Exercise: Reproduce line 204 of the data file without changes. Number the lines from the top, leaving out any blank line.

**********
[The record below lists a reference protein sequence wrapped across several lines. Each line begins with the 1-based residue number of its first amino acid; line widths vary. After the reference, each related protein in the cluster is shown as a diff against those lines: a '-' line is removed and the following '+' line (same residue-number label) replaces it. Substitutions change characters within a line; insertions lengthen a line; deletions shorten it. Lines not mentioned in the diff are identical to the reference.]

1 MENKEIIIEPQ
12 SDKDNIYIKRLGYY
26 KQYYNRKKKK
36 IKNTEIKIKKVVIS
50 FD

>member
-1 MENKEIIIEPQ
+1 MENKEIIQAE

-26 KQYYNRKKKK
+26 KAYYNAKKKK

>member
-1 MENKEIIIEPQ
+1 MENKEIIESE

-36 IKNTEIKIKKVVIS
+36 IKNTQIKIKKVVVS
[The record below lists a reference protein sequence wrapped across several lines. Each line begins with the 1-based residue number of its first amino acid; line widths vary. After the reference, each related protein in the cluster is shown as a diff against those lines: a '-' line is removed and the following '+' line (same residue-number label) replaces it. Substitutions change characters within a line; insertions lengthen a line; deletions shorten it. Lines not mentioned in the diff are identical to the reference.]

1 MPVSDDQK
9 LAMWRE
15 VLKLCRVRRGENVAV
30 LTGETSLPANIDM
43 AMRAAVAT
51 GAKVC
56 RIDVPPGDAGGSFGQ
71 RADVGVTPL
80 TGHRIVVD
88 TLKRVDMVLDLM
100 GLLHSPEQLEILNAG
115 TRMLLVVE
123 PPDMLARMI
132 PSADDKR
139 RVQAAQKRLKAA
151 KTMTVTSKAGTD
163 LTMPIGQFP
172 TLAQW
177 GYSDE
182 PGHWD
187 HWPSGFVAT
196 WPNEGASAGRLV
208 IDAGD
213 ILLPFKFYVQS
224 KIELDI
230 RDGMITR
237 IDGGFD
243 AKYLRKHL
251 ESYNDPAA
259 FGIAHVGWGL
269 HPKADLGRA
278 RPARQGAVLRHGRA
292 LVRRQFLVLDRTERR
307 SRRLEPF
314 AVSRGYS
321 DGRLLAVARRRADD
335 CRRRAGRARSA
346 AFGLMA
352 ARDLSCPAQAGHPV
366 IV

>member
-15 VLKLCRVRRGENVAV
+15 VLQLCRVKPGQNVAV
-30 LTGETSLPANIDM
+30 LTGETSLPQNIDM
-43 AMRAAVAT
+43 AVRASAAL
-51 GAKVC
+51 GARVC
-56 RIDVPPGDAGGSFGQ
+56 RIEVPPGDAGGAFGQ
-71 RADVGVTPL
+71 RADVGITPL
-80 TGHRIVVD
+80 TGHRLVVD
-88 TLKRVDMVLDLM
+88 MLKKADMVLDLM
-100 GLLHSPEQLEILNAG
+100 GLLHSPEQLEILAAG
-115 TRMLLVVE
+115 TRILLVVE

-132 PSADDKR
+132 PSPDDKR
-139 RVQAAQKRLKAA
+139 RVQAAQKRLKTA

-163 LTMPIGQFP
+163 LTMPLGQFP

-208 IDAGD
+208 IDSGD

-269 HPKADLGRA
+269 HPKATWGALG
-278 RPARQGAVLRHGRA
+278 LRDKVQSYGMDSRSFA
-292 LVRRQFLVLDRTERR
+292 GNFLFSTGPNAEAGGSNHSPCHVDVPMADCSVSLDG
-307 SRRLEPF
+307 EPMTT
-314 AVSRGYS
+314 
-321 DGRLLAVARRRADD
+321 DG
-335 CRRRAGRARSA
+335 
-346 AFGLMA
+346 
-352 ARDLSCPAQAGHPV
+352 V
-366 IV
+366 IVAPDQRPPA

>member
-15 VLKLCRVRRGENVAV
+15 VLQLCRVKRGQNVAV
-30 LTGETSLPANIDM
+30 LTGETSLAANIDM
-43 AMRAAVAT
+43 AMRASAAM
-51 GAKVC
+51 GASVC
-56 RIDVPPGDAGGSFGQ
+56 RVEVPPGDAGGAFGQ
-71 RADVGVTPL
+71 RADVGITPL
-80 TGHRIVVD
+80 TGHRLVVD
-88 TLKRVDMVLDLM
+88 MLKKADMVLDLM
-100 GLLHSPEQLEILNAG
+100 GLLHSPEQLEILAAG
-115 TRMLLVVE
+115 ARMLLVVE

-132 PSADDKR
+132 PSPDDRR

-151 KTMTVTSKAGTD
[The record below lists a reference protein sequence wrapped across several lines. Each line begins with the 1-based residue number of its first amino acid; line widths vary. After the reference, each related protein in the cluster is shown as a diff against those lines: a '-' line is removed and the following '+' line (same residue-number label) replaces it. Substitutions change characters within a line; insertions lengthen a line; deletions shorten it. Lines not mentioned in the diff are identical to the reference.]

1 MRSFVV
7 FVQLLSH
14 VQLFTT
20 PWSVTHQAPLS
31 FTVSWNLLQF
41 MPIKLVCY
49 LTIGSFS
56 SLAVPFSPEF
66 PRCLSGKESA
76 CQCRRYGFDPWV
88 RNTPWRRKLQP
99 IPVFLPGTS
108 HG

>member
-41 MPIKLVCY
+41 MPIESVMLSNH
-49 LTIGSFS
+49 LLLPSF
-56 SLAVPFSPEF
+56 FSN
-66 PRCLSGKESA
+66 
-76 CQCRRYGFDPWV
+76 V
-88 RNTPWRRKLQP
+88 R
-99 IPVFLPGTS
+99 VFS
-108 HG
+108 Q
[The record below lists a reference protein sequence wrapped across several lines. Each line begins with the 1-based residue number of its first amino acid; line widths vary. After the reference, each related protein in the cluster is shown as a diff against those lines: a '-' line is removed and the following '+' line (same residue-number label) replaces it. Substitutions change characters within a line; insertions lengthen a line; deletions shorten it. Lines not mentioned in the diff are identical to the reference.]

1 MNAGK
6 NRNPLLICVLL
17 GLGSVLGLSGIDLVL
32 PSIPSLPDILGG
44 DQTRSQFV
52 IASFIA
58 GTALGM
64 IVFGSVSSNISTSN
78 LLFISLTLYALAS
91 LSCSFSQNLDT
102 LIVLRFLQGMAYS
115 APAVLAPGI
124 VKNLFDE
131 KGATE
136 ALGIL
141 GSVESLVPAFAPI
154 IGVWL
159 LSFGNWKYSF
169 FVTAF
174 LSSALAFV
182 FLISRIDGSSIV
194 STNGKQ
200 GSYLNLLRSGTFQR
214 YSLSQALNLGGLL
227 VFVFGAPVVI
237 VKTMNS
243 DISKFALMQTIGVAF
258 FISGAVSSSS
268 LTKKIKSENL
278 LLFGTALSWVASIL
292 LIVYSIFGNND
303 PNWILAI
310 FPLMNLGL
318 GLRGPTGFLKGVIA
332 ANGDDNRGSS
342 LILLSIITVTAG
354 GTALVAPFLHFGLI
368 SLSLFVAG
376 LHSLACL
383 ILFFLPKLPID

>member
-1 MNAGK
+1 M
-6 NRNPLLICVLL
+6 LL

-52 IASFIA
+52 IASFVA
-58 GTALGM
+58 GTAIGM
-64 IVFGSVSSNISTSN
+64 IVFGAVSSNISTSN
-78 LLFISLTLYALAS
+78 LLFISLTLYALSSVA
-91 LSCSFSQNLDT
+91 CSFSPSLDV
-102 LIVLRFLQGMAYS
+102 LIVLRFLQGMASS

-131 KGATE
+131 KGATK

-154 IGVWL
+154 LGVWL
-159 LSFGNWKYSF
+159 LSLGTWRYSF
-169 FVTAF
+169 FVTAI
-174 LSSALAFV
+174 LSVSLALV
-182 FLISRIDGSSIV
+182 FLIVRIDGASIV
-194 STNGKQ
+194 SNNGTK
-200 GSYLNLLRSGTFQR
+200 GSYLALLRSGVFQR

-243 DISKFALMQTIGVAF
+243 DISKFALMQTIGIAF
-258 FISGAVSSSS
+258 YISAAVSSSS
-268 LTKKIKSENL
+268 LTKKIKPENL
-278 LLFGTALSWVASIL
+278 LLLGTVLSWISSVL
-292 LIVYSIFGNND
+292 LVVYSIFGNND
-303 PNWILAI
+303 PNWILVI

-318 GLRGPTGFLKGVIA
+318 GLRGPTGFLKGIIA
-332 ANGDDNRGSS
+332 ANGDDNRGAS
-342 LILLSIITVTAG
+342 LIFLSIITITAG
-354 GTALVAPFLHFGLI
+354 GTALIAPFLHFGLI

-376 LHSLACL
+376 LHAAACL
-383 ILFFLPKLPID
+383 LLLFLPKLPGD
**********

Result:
-1 MNAGK